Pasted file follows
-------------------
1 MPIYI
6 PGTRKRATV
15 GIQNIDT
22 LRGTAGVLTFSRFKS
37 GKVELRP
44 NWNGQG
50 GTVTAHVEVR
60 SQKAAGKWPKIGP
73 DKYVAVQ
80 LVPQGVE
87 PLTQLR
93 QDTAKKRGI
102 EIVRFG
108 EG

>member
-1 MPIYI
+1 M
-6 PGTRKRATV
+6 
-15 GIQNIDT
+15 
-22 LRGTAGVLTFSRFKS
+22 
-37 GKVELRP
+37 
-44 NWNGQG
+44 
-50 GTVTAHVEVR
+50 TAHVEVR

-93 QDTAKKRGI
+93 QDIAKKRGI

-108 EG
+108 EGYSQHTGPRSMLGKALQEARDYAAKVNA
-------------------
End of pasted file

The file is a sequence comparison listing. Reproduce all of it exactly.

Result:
1 MPIYI
6 PGTRKRATV
15 GIQNIDT
22 LRGTAGVLTFSRFKS
37 GKVELRP
44 NWNGQG
50 GTVTAHVEVR
60 SQKAAGKWPKIGP
73 DKYVAVQ
80 LVPQGVE
87 PLTQLR
93 QDTAKKRGI
102 EIVRFG
108 EG

>member
-1 MPIYI
+1 M
-6 PGTRKRATV
+6 
-15 GIQNIDT
+15 
-22 LRGTAGVLTFSRFKS
+22 
-37 GKVELRP
+37 
-44 NWNGQG
+44 
-50 GTVTAHVEVR
+50 TAHVEVR

-93 QDTAKKRGI
+93 QDIAKKRGI

-108 EG
+108 EGYSQHTGPRSMLGKALQEARDYAAKVNA